I also think that commiting time to various aspects of quiltmaking and working on those regularly constitutes discipline. for me, discipline leads to progress.
For me, my fabric work is not always a walk in the park. I have projects that just do not work out. Remember Hop, Skip and Jump from December 2008? Remember all the blocks that I replaced in the Tarts, such as the yellow china tea cup?
In general, this is a passage that made me think about my quiltmaking, discipline and commitment.
Note: You can see the beginning of the WOTD project on the January 1 post. While I am still doing the project in my journal, I am only posting WOTDs here when they really related to something I have seen or done. My last WOTD post on February 1, 2009 explains a little about my thinking.
My rating: 5 of 5 stars
While this book does have projects, the focus seems to be on looking at artists’ process and inspiration. In this case antique quilts were selected by various British artists from the collection of the Quilters’ Guild of the British Isles. Each artist selected elements from the quilts and went through the process of making a new piece inspired by the old quilt. One point I picked up is that the author, in conjunction with the selected artists, was trying to encourage people to look at quilts and elements in quilts in order to give confidence to people in designing their own pieces (rather than using a pattern).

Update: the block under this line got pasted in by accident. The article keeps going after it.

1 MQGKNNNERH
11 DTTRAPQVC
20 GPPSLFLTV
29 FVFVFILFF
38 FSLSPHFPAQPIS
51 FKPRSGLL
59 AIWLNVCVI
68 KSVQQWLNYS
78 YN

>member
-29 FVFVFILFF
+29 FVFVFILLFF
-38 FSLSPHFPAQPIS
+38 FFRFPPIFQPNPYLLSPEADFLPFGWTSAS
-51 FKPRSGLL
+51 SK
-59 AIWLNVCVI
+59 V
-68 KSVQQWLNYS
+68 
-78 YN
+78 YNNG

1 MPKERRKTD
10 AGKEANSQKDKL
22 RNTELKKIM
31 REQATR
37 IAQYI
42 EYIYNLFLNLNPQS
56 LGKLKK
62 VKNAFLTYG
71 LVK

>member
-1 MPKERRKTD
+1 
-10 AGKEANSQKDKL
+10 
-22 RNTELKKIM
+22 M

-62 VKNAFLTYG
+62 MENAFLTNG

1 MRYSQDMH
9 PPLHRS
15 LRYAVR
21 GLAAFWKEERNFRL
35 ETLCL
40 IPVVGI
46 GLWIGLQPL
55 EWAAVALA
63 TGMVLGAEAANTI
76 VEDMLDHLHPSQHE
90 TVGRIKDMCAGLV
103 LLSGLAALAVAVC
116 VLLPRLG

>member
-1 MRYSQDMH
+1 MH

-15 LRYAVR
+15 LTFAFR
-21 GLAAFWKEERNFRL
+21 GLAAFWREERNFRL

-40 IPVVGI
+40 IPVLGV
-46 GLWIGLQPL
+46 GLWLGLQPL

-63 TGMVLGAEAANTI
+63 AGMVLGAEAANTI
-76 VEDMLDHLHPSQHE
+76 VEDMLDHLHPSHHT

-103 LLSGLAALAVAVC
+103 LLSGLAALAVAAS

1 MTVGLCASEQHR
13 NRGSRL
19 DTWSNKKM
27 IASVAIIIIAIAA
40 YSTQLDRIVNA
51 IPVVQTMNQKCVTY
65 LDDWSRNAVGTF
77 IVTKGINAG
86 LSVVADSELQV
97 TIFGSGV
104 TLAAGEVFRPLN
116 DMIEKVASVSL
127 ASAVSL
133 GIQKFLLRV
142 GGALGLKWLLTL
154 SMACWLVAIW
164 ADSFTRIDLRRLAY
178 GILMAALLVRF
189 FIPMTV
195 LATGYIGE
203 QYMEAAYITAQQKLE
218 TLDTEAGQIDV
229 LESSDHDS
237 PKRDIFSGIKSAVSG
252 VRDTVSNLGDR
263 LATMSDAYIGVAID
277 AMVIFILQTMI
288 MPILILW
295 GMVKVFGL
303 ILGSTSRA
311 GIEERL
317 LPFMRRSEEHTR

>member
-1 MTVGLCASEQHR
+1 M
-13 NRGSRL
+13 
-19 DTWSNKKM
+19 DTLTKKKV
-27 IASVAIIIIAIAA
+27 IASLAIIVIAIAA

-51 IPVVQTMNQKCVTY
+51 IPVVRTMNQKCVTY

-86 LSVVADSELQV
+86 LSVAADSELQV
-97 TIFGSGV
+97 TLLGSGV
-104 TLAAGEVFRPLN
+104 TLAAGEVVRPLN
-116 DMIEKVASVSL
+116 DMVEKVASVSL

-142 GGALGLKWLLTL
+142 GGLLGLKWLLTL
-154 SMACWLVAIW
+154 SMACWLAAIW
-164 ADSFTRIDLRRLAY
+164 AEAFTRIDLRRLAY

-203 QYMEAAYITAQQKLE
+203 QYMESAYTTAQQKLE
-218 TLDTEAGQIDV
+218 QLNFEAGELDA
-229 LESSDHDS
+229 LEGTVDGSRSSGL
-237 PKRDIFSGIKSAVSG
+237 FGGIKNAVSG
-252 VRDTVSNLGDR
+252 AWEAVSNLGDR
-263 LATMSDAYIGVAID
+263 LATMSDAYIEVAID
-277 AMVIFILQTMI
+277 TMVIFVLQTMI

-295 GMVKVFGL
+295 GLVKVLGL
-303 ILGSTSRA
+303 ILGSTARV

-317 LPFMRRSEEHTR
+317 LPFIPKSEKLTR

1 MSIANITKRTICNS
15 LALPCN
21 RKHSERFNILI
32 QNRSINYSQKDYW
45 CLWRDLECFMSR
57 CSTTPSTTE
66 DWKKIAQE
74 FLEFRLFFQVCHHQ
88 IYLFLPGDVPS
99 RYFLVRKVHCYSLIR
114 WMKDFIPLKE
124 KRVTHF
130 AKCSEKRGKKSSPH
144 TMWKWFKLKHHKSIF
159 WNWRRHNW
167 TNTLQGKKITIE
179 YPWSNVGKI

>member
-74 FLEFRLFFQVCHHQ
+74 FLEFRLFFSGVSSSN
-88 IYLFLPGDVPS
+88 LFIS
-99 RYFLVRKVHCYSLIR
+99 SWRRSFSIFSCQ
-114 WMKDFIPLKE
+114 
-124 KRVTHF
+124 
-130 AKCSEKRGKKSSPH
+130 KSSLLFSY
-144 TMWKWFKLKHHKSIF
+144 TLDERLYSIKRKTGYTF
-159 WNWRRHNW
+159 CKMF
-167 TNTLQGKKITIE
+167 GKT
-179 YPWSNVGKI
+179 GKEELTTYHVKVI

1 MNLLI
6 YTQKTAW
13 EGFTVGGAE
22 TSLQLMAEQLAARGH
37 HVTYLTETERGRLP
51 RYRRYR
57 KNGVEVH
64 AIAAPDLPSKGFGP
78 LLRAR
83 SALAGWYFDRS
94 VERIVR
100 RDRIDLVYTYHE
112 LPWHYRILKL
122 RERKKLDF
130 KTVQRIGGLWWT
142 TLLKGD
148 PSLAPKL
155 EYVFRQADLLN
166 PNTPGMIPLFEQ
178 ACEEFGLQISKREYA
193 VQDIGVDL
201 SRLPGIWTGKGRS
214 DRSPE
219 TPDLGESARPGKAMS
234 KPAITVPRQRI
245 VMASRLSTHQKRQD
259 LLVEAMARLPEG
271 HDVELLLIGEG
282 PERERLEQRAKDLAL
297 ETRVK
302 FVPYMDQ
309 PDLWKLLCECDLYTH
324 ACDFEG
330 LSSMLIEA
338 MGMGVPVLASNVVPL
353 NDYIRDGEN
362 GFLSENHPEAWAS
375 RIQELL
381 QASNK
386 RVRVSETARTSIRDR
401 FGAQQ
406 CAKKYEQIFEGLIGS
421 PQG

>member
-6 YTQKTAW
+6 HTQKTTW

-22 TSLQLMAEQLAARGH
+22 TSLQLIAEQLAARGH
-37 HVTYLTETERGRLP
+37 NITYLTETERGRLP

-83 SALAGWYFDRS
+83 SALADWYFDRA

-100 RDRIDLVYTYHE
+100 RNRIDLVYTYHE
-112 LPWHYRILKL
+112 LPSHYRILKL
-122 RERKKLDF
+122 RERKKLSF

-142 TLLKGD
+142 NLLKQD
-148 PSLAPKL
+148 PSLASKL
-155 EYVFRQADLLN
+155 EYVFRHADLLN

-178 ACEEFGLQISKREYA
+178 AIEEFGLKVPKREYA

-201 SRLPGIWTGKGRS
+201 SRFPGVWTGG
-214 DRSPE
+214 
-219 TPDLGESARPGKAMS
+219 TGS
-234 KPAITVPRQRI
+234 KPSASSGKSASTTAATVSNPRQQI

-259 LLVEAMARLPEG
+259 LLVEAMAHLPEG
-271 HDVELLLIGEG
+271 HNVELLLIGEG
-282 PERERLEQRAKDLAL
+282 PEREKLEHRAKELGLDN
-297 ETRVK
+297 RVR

There are different techniques discussed. One quilt, Up the Stairs (pg.5) is covered with trees. The branches of the trees are highlighted with white circles in the background. The half circles in the background really make the branches stand out, without the white screaming for attention. There are a number of fabulous examples of quilting. The quilting in the Triple X Quilt (pg.21) has the most wonderful feathers, and a great stylized egg shaped pattern in the inner border.
Within the first two pages, the author talks about keeping a sketchbook/journal with things that inspire in it. As the book progressed, there was a lot of information about process. I liked reading about different artists and the process they went through to create their new piece. The book talks about being inspired by old quilts rather than dismissing them out of hand as too old.
I really enjoyed the descriptions of the process some of the designers went through. Dinah Travis’s sketchbook is laid out and included, page by page, which really gives insight into her design and quiltmaking process. Hilary Richardson does something in her process that I would like to try. “When Hilary begins a quilt on a specific theme, she seeks clues in the dictionary definitions of words connected to the theme. She will often make a list words and topics that relate to the theme. She then collects photographs, cuttings and printed material…” (pg.57-58).
One of my favorite artists, Laura Kemshall is also included in this book.